Decreased susceptibility to azithromycin in N. gonorrhoeae is mainly due, to an overproduction of mtr(CDE)-encoded efflux pump determined by mtrR mutations.7
These changes have been described affecting different sites, reflected on Table 1. For the characterization of the mechanism for resistance in both Argentinean gonococcal strains with azithromycin resistance, 2 gonococci with intermediate resistance (MIC 1 mg/L) and 1 susceptible strain (MIC 0.06 mg/L), all of them isolated in Argentina, were also included (Table 1).
The mtrR sequence of the strain with AzHLR (n° 1782) showed one of the alterations already associated with decreased susceptibility to azithromycin. The strain n° 2498 with an MIC of 8 mg/L presented a dinucleotide (TT) insertion which has been also described previously.10 Finally, those gonococcal strains (2516 and 2518) showing intermediate resistance to azithromycin appeared with changes that have been also associated with this level of resistance. Those mutations appearing on strains 2498 and particularly 1782 did not explain the high level of resistance to this antibiotic, because they have been already described in strains only showing intermediate level of resistance.
The mef gene code for an efflux pump conferring also resistance to macrolides, particularly in Gram-positive but also described in Gram-negative species.11 The presence of the mef gene was checked by PCR either in the strain 1782 and 2498 and none of them presented the gene.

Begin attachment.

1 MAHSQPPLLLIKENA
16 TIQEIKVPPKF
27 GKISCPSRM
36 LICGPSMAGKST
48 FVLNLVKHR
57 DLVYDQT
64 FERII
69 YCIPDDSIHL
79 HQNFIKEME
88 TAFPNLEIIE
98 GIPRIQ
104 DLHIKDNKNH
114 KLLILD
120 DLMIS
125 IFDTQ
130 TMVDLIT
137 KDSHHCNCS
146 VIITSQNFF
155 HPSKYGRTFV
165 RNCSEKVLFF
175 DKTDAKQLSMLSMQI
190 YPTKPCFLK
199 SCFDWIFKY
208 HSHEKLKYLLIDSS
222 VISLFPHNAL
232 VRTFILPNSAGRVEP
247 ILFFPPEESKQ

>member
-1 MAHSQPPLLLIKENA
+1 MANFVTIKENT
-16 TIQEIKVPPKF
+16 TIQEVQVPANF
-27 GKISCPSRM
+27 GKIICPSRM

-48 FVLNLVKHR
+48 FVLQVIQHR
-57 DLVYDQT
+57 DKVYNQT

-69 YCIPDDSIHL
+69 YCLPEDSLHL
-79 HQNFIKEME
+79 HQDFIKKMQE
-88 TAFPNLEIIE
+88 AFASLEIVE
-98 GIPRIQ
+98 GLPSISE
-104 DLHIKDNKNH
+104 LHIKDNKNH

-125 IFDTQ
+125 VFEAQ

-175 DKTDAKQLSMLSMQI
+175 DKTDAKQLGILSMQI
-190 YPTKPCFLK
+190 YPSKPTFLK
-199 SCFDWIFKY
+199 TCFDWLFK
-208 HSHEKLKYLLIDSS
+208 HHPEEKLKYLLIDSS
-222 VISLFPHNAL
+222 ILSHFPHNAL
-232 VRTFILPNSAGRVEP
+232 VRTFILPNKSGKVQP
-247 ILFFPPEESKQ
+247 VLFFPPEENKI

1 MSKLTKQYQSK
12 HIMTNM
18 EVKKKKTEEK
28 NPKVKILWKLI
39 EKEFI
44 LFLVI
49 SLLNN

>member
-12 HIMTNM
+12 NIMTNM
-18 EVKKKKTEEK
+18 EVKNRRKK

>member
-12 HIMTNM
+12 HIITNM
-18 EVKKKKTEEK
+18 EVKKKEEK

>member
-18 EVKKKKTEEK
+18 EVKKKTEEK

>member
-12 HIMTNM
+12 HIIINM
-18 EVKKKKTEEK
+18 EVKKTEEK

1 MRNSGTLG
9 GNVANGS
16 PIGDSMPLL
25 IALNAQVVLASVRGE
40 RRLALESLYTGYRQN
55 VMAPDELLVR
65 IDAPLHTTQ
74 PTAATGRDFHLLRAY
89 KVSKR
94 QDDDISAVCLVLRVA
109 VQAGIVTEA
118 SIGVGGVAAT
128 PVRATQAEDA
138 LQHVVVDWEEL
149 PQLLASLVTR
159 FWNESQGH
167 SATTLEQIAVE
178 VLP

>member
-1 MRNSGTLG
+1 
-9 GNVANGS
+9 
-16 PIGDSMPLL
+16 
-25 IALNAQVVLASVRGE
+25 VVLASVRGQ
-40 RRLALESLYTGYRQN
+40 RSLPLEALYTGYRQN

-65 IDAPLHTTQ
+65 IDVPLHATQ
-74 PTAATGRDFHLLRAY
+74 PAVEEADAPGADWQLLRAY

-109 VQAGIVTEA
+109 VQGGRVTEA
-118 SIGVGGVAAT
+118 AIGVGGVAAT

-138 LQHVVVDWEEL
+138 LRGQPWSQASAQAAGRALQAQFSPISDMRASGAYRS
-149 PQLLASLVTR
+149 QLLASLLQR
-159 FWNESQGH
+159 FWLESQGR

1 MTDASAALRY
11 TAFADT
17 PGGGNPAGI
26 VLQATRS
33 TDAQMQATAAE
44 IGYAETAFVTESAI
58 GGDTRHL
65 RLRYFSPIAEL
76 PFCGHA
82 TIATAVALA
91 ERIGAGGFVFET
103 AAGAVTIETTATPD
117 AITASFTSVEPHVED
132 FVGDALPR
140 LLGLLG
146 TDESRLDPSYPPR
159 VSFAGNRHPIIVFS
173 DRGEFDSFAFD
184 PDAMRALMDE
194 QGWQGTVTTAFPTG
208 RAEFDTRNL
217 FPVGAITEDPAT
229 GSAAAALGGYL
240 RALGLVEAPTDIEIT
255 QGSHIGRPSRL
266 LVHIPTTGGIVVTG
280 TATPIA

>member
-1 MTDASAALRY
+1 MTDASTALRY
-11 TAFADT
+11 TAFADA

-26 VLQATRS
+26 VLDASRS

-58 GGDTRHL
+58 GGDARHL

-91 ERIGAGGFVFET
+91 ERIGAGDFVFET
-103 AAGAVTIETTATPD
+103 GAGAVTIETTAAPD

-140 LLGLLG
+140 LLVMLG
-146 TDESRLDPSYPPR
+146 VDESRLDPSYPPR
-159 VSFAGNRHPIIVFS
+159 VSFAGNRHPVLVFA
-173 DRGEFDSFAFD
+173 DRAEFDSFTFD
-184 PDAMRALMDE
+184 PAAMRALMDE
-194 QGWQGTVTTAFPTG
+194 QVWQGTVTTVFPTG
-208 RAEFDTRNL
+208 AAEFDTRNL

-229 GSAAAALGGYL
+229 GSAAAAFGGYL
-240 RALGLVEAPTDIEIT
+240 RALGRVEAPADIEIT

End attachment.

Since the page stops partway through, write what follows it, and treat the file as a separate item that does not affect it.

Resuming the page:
Mutations in the peptidyl transferase loop in domain V of 23S rRNA have been also associated with macrolide resistance in N. gonorrhoeae.12 To identify mutations within domain V (of the peptidyltransferase loop) for each of the 4 copies of the 23S rRNA gene, a 2-step PCR method is ongoing for checking the presence of mutations in Argentinean strains showing azithromycin resistance.
Further studies are in progress trying to characterize the mechanisms for high level of resistance to azithromycin in these gonococcal strains.
The very high MIC levels recorded here would make the suggestion of using new formulations of azithromycin,13 showing less problems of gastrointestinal intolerance untenable, if strains of this type were to emerge elsewhere and spread. Decreased susceptibility to azithromycin in Latin America and the Caribbean region has been already detected through GASP network surveillance14 and, particularly in Argentina, gonococcal strains showing an MIC of 1 mg/L to azithromycin ranged from 9 to 17% during 1999 to 2001, and an average of 5.6% until 2006, falling to 2.8% in 2007. Besides the 2 strains presented in this study, 3 additional isolates with MICs of 16 mg/L were detected in 2004 from different provinces15 and 1 of 2 mg/L in each year during 2004, 2005, and 2006. The fall in incidence of azithromycin resistance might be reflecting either a success in recommendations to restrict the use of the antibiotic or a temporal and natural change in the prevalence of these types of strains. Otherwise, the finding of isolates with high level of resistance proves the relevance of azithromycin susceptibility surveillance in order to define the real utility of this antibiotic for the treatment of gonococcal infections in Argentina.